EU’s Plaxit: On Wednesday the European Parliament approved a law banning by 2021 a wide-range of single-use plastic items, such as straws, cotton buds and cutlery. The law is supported by 560 members of the European Parliament and stipulates that 10 single-use plastic items will be banned in order to curb ocean pollution. Members also agreed on a target to collect and recycle 90 percent of beverage bottles by 2029. The spokesperson in charge of sustainable development said: “Europe is setting new and ambitious standards, paving the way for the rest of the world.” The new plans come after the European Commission found that plastics make up more than 80 percent of marine litter, which has disastrous effects on wildlife and habitats.(CNN)

The Great Firewall Of China: London is weighing whether to heed US calls to bar the Chinese telecom company Huawei from its next-generation 5G networks. On Thursday the Government Communications Headquarters (GCHQ), the British spy agency equivalent to the US National Security Agency, released a scathing assessment of the security risks, including cyberattacks and espionage, posed by Huawei. It is the second consecutive year GCHQ has identified serious problems. This year officials said they have found “further significant technical issues” in the firm’s engineering processes, as well as “concerning issues” in Huawei software, “leading to new risks” in Britain’s 4G telecom networks. (WaPo)




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The Fiction or Finance of Trump’s Wealth: President Trump is touting his hand-picked attorney general’s four page summary of special counsel Robert Mueller’s 300 plus page final report as a “complete exoneration” of any misdeeds. That is far from accurate. A number of investigations are ongoing that are unaffected by Mueller’s investigation. At the heart of at least two of the inquiries are Trump’s Statements of Financial Condition, official-looking documents  sometimes running up to 20 pages and containing lots of numbers supposedly laying out Trump’s properties, debts and multibillion-dollar net worth. A closer look at these documents shows that Trump routinely either overvalued or undervalued his holdings, increased the number or decreased the number of assets, depending on whether he wanted to borrow money, or avoid paying money.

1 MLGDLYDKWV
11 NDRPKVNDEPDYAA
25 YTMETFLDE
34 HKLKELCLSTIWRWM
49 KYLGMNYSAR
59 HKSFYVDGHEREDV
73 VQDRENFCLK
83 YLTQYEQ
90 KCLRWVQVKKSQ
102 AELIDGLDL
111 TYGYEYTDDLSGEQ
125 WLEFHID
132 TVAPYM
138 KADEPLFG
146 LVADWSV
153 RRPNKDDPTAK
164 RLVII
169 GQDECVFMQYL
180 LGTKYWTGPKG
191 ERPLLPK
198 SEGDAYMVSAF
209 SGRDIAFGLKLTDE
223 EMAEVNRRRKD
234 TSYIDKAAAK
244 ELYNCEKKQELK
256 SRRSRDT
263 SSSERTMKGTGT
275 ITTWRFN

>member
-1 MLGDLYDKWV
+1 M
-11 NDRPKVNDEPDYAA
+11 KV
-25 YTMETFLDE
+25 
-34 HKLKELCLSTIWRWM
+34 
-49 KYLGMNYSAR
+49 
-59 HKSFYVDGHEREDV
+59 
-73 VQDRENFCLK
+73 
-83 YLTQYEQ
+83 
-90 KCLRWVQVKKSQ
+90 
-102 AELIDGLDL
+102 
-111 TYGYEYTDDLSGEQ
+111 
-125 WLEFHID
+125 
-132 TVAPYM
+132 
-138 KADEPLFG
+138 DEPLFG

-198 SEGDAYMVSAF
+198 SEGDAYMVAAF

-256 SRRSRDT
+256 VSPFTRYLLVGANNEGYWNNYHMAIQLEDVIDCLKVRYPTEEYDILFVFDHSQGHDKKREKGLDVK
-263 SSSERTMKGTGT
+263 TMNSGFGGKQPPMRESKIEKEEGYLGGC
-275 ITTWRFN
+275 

He even renumbered the floors of his 58-story Trump Tower, “adding” 10 floors  to make it seem taller (a 68-story building). Earlier this month, the New York state Department of Financial Services subpoenaed records from Trump’s longtime insurer, Aon. And on Wednesday the House Committee on Oversight and Reform said it had requested 10 years of these statements from Trump’s accounting firm, Mazars USA. Financial and legal experts said it’s unclear at this point whether Trump will face any legal consequences, depending on whether he intended to mislead or whether the misstatements caused anyone to give him a financial benefit. Often his accountants would insert a broad disclaimer, something like: “Users of this financial statement should recognize that they might reach different conclusions about the financial condition of Donald J. Trump” if they had more information. Some legal experts maintain  that sort of broad disclaimer might shield Trump from allegations that he misled his lenders and insurers. (WaPo)